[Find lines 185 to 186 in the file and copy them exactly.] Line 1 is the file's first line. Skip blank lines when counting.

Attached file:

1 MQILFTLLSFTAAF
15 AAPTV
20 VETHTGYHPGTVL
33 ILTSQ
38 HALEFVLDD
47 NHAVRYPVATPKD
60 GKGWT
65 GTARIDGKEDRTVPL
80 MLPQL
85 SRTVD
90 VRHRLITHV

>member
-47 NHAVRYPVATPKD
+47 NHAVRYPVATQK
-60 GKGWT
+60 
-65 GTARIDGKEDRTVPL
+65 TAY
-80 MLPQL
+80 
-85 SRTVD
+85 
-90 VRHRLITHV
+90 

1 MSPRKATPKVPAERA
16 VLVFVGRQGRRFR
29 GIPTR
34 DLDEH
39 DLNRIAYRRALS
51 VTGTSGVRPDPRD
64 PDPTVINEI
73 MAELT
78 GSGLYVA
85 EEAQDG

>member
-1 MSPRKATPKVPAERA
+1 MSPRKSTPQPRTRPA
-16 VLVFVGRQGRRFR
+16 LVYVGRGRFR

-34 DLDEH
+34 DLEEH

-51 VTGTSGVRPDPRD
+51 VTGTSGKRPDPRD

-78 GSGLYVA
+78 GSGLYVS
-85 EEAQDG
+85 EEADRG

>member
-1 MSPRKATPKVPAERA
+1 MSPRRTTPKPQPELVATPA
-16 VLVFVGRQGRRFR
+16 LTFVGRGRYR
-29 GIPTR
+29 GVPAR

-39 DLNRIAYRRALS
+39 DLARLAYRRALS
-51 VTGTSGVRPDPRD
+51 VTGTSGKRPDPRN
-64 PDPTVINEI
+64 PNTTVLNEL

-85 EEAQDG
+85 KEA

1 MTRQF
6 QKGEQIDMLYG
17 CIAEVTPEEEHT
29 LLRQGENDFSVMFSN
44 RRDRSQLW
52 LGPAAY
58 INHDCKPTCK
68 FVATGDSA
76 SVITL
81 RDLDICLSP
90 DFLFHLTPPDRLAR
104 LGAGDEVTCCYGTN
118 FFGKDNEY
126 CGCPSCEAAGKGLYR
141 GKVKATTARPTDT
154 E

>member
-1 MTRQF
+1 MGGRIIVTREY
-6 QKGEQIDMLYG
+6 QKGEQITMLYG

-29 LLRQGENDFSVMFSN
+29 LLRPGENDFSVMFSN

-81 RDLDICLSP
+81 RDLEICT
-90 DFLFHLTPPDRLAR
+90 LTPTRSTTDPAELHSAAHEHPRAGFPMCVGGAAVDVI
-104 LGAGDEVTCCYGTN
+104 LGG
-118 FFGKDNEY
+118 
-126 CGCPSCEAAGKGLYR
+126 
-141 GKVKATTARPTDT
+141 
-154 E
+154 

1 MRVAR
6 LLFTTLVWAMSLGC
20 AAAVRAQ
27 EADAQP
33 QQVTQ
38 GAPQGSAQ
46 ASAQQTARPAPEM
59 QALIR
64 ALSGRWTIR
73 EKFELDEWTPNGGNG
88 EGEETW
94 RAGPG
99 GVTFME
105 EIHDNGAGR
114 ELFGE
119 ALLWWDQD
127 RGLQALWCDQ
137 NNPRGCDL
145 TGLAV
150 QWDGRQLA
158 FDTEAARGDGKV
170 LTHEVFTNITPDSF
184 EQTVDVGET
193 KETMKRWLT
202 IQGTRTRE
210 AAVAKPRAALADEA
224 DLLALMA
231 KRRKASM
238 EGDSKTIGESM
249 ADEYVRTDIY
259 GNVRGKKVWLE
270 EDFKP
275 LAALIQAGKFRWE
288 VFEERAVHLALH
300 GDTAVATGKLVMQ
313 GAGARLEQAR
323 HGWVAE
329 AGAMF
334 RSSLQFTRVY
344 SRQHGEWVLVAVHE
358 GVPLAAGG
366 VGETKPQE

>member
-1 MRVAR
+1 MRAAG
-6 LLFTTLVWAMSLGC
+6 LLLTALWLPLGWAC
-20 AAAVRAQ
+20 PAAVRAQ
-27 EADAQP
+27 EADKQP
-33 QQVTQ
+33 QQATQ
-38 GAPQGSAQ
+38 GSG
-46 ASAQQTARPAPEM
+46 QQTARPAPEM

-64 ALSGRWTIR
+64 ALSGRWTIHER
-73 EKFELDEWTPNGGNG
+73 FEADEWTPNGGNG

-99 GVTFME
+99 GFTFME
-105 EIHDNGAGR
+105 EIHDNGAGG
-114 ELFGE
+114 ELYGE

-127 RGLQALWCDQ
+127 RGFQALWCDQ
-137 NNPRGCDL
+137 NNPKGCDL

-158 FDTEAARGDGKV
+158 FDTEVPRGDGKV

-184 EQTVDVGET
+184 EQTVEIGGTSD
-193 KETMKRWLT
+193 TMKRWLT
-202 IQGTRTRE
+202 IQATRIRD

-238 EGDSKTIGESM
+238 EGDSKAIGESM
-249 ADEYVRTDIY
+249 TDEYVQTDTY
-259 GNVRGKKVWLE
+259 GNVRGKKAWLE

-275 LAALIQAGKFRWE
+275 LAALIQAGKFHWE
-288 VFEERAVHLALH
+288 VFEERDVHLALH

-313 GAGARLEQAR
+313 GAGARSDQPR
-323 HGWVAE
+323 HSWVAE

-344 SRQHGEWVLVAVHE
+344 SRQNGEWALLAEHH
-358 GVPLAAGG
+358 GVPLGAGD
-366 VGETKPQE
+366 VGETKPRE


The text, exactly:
-275 LAALIQAGKFRWE
+275 LAALIQAGKFHWE